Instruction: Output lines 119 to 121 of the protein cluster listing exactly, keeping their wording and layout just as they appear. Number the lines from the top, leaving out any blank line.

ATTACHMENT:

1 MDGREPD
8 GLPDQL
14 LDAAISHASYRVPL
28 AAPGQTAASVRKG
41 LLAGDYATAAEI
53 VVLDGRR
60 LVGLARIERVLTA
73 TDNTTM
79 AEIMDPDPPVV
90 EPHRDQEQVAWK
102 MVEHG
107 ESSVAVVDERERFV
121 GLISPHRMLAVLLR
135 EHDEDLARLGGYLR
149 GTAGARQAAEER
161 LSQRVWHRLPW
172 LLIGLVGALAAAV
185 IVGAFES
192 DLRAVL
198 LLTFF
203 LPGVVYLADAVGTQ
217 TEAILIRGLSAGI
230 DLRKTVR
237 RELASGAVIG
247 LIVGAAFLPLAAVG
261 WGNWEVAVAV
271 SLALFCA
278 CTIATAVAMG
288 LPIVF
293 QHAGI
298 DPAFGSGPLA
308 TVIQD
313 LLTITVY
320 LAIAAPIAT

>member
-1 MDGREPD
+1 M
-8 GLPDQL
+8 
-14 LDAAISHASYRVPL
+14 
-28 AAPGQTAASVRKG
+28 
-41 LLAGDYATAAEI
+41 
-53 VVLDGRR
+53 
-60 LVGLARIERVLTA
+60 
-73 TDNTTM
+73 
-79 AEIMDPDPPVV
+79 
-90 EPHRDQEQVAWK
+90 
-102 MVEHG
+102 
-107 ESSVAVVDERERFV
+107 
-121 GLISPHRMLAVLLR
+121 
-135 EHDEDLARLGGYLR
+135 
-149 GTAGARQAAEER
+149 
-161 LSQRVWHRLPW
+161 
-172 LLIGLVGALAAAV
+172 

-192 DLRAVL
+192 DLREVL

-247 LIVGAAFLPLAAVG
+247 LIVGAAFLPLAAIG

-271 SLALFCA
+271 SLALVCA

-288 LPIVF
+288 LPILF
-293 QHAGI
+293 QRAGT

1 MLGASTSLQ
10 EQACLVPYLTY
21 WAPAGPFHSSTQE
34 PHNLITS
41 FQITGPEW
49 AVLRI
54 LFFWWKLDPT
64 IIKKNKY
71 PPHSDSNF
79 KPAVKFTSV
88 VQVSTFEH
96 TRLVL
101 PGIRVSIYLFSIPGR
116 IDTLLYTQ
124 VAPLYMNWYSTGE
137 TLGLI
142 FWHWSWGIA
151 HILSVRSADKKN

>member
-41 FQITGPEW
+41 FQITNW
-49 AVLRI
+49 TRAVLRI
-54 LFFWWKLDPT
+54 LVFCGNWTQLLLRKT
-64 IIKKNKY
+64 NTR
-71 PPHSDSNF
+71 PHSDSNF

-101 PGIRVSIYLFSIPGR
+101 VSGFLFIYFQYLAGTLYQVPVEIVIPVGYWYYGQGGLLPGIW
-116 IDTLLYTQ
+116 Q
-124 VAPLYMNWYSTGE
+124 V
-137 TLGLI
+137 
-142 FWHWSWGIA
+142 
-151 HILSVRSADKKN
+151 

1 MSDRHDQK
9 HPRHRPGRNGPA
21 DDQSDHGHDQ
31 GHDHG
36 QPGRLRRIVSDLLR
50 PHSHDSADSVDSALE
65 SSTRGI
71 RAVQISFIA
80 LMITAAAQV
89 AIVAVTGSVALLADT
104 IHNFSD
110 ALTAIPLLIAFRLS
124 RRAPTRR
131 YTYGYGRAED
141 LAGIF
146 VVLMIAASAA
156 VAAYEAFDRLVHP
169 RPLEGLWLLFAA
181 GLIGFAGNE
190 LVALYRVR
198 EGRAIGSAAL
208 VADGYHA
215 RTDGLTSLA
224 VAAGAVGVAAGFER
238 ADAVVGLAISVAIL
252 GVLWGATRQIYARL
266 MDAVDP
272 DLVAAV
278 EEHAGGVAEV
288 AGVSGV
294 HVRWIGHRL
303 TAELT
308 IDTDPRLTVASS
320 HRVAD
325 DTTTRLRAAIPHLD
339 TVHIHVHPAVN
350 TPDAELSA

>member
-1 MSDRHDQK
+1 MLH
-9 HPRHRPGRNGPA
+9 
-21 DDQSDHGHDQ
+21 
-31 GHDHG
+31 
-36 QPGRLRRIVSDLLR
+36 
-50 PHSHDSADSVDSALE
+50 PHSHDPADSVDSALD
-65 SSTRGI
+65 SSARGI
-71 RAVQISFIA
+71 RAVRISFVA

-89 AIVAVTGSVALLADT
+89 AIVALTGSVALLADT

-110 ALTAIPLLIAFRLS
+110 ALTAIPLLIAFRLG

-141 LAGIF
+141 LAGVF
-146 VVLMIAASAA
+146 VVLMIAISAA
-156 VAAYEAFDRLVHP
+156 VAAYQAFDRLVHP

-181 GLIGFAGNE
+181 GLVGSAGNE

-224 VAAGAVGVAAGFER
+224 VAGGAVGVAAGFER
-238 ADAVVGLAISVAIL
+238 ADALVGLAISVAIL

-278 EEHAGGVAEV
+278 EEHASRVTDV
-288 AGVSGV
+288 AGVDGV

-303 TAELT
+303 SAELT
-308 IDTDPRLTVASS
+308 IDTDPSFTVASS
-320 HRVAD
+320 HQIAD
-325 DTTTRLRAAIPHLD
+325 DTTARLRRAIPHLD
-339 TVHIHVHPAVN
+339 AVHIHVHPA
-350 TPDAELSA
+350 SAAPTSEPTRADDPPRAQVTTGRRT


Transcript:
-151 HILSVRSADKKN
+151 

1 MSDRHDQK